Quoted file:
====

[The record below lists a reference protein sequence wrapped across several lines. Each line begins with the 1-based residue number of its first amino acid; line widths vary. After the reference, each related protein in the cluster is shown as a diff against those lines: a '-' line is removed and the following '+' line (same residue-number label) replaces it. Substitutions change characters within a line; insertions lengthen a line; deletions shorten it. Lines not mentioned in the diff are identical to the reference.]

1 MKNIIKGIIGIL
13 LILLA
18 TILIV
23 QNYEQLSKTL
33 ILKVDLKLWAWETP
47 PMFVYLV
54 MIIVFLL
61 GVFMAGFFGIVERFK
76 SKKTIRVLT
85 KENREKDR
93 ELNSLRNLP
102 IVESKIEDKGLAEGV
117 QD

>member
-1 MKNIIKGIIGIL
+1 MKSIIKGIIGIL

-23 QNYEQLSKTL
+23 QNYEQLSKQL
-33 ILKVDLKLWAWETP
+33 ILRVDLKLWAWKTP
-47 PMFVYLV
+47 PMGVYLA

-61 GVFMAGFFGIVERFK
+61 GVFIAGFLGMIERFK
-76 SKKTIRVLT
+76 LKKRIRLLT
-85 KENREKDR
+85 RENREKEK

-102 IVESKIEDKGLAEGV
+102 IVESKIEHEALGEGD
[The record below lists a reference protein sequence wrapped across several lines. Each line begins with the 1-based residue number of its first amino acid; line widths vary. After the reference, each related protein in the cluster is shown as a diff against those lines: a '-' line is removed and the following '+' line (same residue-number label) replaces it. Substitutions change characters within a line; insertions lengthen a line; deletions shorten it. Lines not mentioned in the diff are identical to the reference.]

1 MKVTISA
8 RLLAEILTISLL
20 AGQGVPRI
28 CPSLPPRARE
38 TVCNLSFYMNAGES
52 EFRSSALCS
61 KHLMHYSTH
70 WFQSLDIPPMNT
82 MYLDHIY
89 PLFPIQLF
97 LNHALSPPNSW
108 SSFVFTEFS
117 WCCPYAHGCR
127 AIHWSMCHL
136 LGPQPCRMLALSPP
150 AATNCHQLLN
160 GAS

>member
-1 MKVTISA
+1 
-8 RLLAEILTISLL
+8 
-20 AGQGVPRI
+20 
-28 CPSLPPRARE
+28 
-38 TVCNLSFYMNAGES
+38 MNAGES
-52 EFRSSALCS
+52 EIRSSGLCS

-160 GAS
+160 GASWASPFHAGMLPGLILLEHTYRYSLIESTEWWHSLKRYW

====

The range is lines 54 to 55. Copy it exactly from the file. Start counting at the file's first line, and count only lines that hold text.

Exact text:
+8 
-20 AGQGVPRI